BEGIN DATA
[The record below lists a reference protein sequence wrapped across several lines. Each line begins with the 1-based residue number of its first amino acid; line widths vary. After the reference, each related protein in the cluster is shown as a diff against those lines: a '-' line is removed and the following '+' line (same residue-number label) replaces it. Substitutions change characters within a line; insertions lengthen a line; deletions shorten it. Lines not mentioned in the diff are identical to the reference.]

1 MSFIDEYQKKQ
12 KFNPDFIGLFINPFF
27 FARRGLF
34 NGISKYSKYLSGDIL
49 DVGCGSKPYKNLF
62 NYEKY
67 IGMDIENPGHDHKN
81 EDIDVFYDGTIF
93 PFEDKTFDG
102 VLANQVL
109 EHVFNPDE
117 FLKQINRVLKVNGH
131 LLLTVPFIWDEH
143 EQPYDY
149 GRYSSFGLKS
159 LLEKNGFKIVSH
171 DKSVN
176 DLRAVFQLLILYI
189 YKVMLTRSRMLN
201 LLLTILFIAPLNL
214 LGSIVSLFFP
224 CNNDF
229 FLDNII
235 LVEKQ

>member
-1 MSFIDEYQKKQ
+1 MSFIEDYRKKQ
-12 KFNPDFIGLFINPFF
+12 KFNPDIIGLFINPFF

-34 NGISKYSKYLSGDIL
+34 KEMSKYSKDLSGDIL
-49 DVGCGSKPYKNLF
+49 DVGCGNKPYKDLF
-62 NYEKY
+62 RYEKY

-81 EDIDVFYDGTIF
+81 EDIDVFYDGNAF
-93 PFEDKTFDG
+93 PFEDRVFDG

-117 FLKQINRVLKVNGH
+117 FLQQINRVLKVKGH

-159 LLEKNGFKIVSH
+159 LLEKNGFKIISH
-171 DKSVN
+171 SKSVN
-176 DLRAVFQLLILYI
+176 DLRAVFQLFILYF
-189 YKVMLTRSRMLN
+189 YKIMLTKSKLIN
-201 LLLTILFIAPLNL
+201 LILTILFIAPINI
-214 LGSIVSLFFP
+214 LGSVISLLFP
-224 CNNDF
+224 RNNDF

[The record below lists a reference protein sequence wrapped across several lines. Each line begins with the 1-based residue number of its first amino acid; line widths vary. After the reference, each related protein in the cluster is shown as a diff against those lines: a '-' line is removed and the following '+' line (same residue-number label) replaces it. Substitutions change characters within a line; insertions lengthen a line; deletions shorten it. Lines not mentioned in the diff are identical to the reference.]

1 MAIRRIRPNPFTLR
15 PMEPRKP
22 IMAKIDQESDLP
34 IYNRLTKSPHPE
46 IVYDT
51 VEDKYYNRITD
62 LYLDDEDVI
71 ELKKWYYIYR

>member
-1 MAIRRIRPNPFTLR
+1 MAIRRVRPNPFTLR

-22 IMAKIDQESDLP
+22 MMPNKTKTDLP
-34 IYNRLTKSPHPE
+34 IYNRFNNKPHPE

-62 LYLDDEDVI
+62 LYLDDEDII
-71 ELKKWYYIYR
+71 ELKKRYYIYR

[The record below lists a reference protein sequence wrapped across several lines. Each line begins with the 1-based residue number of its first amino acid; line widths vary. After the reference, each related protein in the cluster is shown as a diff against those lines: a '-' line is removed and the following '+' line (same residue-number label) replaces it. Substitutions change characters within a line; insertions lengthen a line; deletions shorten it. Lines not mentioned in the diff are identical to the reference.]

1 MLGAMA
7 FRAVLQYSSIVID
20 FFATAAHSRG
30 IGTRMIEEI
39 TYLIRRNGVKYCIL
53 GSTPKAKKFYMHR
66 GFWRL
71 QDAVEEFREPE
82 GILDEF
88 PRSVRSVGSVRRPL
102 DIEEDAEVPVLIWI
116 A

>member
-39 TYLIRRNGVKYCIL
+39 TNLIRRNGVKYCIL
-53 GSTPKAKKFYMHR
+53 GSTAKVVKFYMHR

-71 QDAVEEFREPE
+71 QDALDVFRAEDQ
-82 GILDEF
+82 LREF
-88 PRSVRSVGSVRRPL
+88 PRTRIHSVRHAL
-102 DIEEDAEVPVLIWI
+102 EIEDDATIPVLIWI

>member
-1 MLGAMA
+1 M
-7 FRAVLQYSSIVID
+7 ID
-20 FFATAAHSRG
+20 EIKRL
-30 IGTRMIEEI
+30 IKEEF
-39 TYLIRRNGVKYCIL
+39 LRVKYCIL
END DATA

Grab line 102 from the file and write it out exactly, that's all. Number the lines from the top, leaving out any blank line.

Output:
+102 EIEDDATIPVLIWI